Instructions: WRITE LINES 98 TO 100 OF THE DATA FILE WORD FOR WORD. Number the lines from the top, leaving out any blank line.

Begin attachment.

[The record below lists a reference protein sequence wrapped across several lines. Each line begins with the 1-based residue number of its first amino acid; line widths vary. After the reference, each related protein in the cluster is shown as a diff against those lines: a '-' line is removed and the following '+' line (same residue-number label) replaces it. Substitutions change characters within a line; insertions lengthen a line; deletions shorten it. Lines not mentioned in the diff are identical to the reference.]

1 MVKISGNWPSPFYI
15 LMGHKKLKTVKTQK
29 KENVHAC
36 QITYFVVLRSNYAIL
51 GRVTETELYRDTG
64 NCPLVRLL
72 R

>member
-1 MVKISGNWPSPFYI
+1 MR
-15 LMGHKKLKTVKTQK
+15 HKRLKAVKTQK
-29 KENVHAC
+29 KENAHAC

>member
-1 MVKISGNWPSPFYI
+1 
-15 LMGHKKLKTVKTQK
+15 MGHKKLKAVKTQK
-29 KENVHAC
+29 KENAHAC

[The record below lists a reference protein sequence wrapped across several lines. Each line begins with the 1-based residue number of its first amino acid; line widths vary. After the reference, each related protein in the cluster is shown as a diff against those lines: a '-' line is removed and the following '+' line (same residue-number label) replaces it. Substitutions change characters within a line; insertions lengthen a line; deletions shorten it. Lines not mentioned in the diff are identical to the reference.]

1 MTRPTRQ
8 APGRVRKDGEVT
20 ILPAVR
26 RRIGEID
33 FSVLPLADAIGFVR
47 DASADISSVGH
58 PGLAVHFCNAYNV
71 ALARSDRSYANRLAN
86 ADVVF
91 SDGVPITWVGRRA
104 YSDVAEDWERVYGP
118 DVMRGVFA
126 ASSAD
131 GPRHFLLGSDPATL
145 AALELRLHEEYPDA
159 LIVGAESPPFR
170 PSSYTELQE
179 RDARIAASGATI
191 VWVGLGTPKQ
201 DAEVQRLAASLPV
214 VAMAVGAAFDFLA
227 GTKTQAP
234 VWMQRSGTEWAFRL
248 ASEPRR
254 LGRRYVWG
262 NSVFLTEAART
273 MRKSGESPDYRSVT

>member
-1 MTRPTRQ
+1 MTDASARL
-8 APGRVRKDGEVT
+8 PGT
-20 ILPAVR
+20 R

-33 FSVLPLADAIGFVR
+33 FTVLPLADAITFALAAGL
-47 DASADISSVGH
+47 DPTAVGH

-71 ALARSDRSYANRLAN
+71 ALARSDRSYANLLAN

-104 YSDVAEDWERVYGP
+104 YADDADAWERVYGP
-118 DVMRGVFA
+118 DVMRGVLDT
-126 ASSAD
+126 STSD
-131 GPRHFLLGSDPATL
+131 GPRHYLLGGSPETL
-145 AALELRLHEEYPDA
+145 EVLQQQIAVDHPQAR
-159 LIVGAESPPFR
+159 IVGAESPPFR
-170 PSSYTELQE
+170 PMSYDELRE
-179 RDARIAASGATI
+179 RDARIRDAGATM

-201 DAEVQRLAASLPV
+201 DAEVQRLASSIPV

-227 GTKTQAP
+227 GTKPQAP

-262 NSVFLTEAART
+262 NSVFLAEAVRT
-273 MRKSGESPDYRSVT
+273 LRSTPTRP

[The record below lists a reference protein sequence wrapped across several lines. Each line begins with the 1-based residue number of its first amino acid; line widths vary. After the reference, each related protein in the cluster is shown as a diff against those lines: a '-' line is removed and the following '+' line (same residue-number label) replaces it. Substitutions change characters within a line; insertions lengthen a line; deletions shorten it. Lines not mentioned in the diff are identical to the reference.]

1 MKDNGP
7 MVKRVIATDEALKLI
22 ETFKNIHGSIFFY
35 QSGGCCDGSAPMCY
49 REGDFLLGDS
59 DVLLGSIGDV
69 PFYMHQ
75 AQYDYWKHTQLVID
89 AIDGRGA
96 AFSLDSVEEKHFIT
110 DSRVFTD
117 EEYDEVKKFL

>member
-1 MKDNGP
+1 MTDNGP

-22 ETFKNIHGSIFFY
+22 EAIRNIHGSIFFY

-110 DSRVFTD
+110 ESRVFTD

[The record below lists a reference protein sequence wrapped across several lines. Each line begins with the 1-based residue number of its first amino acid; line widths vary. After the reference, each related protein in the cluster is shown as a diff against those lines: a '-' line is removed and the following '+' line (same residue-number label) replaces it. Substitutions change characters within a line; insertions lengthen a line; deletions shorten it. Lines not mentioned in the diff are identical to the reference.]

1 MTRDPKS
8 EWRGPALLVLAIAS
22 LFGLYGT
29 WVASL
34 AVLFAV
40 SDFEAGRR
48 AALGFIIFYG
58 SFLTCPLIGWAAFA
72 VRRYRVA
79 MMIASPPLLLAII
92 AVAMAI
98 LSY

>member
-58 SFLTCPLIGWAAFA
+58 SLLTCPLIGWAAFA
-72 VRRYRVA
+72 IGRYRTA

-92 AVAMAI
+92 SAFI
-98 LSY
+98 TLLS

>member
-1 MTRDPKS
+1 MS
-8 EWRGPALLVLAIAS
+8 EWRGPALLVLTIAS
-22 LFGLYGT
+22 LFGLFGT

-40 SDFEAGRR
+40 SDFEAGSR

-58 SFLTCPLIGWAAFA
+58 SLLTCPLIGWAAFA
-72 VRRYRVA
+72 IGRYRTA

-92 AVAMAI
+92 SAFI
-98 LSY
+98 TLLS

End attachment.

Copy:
96 AFSLDSVEEKHFIT
110 DSRVFTD
117 EEYDEVKKFL